Rotavirus Infections

Children can develop symptoms of rotavirus symptoms about 1 to 3 days after being exposed to someone else who is sick with a rotavirus infections (the incubation period). These symptoms could include vomiting, watery diarrhea (without blood or mucus), fever, and abdominal pain. Although the fever and vomiting typically only last a few days, the diarrhea can often last at least 3 to 8 days or longer.

A rapid antigen stool test is available to test for rotavirus, but the diagnosis a typically made clinically, which means without testing and based on your child’s symptoms, especially if rotavirus infections are going around in your community.

Of course getting diagnosed with rotavirus is much less likely these days, now that we have a safe and effective vaccine.

While rotavirus was once the most common cause of severe diarrhea in children, leading to about 3 million cases of diarrhea, 55,000 hospitalizations, and 20 to 40 deaths in the United States each year, that has been greatly reduced in the post-vaccine era.

During the 2007-2008 rotavirus season, rotavirus activity decreased by more than 50% as compared to the 15 previous rotavirus seasons from 1991 to 2006. And during the 2010 to 2012 seasons, “the number of positive rotavirus tests declined 74%-90% compared with the pre-vaccine baseline and the total number of tests performed annually declined 28%-36%.”

Rotavirus Vaccines

The first rotavirus vaccine, Rotashield was quickly taken off the market in 1999 after it was found to be associated with an increased risk of intussusception, a type of bowel obstruction.

Newer rotavirus vaccines include:

  • RotaTeq – approved in 2006 and given to infants as a 3 dose vaccine series, it provides protection against five common strains of rotavirus, including serotypes G1, G2, G3, G4 and P1
  • Rotarix – approved in 2008 and given to infants as a 2 dose vaccine series, it provides protection against the most strain of rotavirus that most commonly gets kids sick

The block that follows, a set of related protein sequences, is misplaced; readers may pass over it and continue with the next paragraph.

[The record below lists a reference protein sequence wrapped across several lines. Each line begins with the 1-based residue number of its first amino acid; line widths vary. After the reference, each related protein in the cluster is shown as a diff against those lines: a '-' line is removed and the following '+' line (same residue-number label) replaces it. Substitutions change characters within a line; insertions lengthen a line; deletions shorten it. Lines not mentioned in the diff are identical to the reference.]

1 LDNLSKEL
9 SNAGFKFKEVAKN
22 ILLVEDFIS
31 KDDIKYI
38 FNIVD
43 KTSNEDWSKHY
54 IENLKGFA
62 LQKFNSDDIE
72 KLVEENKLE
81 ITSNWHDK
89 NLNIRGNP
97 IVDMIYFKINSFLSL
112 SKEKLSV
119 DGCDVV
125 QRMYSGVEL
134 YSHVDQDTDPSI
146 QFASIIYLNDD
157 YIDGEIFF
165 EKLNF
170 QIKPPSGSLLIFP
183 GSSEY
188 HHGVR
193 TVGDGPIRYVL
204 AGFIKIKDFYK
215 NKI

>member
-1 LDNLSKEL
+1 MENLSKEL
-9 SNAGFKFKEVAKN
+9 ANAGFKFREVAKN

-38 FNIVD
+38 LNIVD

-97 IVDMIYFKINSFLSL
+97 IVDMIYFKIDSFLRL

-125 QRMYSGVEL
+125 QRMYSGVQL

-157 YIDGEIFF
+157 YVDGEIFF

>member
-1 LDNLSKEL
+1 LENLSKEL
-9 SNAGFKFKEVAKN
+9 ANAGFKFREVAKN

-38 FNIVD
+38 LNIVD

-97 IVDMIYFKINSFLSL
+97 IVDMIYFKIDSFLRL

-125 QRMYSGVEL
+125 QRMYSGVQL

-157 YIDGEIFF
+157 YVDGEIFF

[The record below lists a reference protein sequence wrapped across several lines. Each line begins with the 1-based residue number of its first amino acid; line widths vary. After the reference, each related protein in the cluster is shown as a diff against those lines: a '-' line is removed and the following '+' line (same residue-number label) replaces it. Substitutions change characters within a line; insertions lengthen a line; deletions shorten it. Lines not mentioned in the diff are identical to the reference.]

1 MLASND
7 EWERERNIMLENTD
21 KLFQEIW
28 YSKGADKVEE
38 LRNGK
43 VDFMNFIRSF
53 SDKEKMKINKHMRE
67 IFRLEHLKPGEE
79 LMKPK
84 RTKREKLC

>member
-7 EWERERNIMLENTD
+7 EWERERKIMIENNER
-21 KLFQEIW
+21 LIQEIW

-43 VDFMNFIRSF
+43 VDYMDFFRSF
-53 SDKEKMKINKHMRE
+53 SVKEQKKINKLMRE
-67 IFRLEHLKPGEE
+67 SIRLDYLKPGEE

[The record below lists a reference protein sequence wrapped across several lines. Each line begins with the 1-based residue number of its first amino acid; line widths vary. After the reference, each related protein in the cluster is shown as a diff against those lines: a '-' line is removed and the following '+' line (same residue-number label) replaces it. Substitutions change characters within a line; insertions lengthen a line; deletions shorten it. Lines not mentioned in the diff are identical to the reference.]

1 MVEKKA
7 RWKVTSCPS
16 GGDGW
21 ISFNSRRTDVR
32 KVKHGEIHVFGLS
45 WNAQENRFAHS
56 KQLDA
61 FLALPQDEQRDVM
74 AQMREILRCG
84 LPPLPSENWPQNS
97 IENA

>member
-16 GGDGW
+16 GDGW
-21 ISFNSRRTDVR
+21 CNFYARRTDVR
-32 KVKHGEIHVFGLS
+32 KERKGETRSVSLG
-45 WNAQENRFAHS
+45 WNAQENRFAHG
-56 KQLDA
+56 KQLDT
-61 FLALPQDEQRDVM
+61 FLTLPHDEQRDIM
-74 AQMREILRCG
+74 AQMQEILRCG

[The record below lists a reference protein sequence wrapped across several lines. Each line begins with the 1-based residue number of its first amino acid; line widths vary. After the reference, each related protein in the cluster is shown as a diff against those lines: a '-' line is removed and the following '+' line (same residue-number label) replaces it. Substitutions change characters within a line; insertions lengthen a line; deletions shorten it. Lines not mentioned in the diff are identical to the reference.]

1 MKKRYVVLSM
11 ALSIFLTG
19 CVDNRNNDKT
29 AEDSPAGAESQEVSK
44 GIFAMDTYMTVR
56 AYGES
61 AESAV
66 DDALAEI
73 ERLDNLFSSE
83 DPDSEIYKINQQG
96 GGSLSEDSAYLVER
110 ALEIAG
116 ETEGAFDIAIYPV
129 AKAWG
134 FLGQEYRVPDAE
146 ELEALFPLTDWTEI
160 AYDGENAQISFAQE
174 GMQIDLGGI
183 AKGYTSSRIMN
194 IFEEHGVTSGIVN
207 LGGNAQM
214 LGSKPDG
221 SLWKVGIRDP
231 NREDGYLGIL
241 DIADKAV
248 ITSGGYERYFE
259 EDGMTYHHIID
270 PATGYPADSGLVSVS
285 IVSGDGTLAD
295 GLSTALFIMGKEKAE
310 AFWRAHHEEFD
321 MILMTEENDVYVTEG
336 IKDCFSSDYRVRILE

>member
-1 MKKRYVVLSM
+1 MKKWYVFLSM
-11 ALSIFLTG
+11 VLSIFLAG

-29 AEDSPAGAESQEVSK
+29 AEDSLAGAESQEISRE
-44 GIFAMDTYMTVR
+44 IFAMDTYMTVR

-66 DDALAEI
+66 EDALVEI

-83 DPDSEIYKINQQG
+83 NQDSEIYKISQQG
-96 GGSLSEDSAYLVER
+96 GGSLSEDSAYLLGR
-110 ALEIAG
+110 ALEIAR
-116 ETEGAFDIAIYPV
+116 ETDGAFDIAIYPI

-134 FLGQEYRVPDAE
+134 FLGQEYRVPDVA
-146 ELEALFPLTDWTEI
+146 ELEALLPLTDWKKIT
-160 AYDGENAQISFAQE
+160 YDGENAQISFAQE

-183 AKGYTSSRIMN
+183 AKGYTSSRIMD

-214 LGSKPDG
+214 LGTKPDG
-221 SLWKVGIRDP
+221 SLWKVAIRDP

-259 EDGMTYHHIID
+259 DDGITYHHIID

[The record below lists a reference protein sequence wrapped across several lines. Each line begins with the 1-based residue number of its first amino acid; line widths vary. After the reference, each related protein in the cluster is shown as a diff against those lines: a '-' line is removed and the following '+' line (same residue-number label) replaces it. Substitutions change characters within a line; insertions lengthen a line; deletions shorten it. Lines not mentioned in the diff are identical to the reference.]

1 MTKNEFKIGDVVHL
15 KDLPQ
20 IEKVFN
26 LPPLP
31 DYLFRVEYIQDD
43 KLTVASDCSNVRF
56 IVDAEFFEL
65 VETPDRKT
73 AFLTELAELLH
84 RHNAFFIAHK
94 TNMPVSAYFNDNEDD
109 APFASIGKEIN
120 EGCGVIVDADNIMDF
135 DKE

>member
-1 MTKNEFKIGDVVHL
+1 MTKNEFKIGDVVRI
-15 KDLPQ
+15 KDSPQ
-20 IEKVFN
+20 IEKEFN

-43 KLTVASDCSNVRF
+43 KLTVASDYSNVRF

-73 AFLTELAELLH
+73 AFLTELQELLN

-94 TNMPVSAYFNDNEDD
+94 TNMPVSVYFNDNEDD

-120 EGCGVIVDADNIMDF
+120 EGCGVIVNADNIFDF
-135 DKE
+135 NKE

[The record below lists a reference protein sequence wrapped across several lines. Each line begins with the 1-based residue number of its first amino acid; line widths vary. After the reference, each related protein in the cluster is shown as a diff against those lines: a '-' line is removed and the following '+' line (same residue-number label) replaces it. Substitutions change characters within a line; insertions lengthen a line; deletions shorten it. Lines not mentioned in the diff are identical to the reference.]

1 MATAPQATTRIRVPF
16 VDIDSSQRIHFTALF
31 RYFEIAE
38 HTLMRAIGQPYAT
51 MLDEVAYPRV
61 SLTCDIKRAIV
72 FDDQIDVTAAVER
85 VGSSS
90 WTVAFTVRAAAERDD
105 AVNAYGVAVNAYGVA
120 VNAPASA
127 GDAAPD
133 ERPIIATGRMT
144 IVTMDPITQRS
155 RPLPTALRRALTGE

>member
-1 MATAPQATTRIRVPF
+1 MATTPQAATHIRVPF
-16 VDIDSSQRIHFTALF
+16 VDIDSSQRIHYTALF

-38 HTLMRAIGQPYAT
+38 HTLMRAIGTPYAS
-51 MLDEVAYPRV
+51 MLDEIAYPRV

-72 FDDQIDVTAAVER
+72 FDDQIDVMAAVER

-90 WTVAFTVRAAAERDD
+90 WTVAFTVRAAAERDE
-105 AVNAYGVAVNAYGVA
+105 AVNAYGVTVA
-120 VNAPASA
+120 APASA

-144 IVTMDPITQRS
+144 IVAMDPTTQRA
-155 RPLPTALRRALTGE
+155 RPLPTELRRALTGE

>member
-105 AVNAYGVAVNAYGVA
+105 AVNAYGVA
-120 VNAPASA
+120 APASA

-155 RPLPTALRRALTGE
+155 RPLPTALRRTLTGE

Both are live vaccines that are given orally and are thought to provide protection for at least two to three rotavirus seasons.

How good is that protection?

Completing either series of vaccines has been found to provide up to 98% protection against severe rotavirus gastroenteritis and up to 87% against any rotavirus gastroenteritis.

Infants should not get a rotavirus vaccine if they have had a severe allergic to a previous dose of the vaccine, to latex, if they have a history of intussusception, or if they have severe combined immunodeficiency (SCID).

They can usually get the rotavirus vaccine if they simply have some chronic stomach issues, like acid reflux or a milk intolerance, or if someone in the house has a problem with their immune system (just wash your hands after diaper changes). An immune system problem that is not SCID, an episode of acute, moderate or severe gastroenteritis, or other acute illness would be considered precautions to getting the rotavirus vaccine.

What To Know About Rotavirus

Rotavirus is a life-threatening disease that was once very common in childhood but can now be easily prevented with either the RotaTeq or Rotarix vaccines.

 

Sources:

American Academy of Pediatrics. Rotavirus infections. In:Pickering LK, Baker CJ, Long SS, eds. RedBook: 2015 Report of the Committee on Infectious Diseases. 30th ed. Elk Grove Village, IL: American Academy of Pediatrics, 2015

Gershon: Krugman’s Infectious Diseases of Children, 11th ed.

Live attenuated human rotavirus vaccine, Rotarix. Bernstein DI – Semin Pediatr Infect Dis – 01-OCT-2006; 17(4): 188-94.

Outbreaks of Acute Gastroenteritis Transmitted by Person-to-Person Contact, Environmental Contamination, and Unknown Modes of Transmission — United States, 2009–2013. MMWR. December 11, 2015 / 64(SS12);1-16

Tate JE et al. Trends in national rotavirus activity before and after introduction of rotavirus vaccine into the national immunization program in the United States, 2000 to 2012. Pediatr Infect Dis J. 2013;32(7):741-744.